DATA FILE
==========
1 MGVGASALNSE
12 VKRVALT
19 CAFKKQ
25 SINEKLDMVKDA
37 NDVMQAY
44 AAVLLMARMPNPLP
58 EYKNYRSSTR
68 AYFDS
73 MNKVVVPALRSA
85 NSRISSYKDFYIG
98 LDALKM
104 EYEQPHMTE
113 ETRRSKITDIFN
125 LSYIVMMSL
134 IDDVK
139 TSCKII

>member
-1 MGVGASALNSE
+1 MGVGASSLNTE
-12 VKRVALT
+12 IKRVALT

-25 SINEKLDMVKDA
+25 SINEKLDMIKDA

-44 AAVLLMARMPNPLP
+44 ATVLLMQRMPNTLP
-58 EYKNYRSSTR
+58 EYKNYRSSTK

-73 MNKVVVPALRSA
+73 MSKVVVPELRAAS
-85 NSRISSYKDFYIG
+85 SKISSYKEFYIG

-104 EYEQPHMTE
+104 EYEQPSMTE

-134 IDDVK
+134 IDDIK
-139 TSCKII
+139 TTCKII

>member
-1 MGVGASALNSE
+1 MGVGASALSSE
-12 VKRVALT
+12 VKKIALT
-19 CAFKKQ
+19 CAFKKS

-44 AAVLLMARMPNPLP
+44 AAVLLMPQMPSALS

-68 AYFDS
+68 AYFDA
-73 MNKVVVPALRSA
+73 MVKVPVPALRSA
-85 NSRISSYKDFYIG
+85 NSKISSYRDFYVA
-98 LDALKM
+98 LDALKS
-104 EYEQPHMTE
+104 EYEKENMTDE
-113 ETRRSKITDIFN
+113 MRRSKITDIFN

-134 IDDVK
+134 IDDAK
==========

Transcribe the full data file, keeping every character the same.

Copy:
1 MGVGASALNSE
12 VKRVALT
19 CAFKKQ
25 SINEKLDMVKDA
37 NDVMQAY
44 AAVLLMARMPNPLP
58 EYKNYRSSTR
68 AYFDS
73 MNKVVVPALRSA
85 NSRISSYKDFYIG
98 LDALKM
104 EYEQPHMTE
113 ETRRSKITDIFN
125 LSYIVMMSL
134 IDDVK
139 TSCKII

>member
-1 MGVGASALNSE
+1 MGVGASSLNTE
-12 VKRVALT
+12 IKRVALT

-25 SINEKLDMVKDA
+25 SINEKLDMIKDA

-44 AAVLLMARMPNPLP
+44 ATVLLMQRMPNTLP
-58 EYKNYRSSTR
+58 EYKNYRSSTK

-73 MNKVVVPALRSA
+73 MSKVVVPELRAAS
-85 NSRISSYKDFYIG
+85 SKISSYKEFYIG

-104 EYEQPHMTE
+104 EYEQPSMTE

-134 IDDVK
+134 IDDIK
-139 TSCKII
+139 TTCKII

>member
-1 MGVGASALNSE
+1 MGVGASALSSE
-12 VKRVALT
+12 VKKIALT
-19 CAFKKQ
+19 CAFKKS

-44 AAVLLMARMPNPLP
+44 AAVLLMPQMPSALS

-68 AYFDS
+68 AYFDA
-73 MNKVVVPALRSA
+73 MVKVPVPALRSA
-85 NSRISSYKDFYIG
+85 NSKISSYRDFYVA
-98 LDALKM
+98 LDALKS
-104 EYEQPHMTE
+104 EYEKENMTDE
-113 ETRRSKITDIFN
+113 MRRSKITDIFN

-134 IDDVK
+134 IDDAK